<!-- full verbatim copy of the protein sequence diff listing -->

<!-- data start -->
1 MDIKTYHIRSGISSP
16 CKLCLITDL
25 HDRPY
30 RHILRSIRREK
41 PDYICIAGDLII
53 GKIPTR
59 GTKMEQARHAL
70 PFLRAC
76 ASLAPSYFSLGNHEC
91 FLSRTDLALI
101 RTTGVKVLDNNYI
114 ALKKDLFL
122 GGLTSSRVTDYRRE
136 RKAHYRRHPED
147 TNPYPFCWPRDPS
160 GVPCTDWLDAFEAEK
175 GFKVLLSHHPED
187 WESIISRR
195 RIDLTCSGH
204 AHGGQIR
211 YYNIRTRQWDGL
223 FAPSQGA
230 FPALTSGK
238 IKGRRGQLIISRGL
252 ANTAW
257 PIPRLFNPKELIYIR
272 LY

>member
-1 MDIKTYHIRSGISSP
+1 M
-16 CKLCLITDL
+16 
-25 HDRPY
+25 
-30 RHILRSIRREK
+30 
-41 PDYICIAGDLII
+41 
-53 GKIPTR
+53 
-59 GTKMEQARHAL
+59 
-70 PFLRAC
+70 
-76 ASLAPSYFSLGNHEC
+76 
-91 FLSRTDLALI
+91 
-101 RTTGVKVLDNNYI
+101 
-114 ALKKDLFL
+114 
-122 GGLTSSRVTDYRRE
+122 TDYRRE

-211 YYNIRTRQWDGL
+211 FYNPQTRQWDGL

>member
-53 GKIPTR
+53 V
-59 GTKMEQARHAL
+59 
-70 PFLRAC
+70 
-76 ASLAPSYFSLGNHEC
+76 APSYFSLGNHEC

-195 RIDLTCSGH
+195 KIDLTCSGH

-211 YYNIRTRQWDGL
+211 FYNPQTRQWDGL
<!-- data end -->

1 MDIKTYHIRSGISSP
16 CKLCLITDL
25 HDRPY
30 RHILRSIRREK
41 PDYICIAGDLII
53 GKIPTR
59 GTKMEQARHAL
70 PFLRAC
76 ASLAPSYFSLGNHEC
91 FLSRTDLALI
101 RTTGVKVLDNNYI
114 ALKKDLFL
122 GGLTSSRVTDYRRE
136 RKAHYRRHPED
147 TNPYPFCWPRDPS
160 GVPCTDWLDAFEAEK
175 GFKVLLSHHPED
187 WESIISRR
195 RIDLTCSGH
204 AHGGQIR
211 YYNIRTRQWDGL
223 FAPSQGA
230 FPALTSGK
238 IKGRRGQLIISRGL
252 ANTAW
257 PIPRLFNPKELIYIR
272 LY

>member
-1 MDIKTYHIRSGISSP
+1 M
-16 CKLCLITDL
+16 
-25 HDRPY
+25 
-30 RHILRSIRREK
+30 
-41 PDYICIAGDLII
+41 
-53 GKIPTR
+53 
-59 GTKMEQARHAL
+59 
-70 PFLRAC
+70 
-76 ASLAPSYFSLGNHEC
+76 
-91 FLSRTDLALI
+91 
-101 RTTGVKVLDNNYI
+101 
-114 ALKKDLFL
+114 
-122 GGLTSSRVTDYRRE
+122 TDYRRE

-211 YYNIRTRQWDGL
+211 FYNPQTRQWDGL

>member
-53 GKIPTR
+53 V
-59 GTKMEQARHAL
+59 
-70 PFLRAC
+70 
-76 ASLAPSYFSLGNHEC
+76 APSYFSLGNHEC

-195 RIDLTCSGH
+195 KIDLTCSGH

-211 YYNIRTRQWDGL
+211 FYNPQTRQWDGL